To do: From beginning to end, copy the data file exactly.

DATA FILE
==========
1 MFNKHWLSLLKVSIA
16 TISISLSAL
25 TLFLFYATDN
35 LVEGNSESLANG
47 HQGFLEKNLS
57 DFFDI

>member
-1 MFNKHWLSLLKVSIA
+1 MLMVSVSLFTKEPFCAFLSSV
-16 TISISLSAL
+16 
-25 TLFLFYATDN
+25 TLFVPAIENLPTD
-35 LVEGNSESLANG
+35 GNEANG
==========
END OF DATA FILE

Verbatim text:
1 MFNKHWLSLLKVSIA
16 TISISLSAL
25 TLFLFYATDN
35 LVEGNSESLANG
47 HQGFLEKNLS
57 DFFDI

>member
-1 MFNKHWLSLLKVSIA
+1 MLMVSVSLFTKEPFCAFLSSV
-16 TISISLSAL
+16 
-25 TLFLFYATDN
+25 TLFVPAIENLPTD
-35 LVEGNSESLANG
+35 GNEANG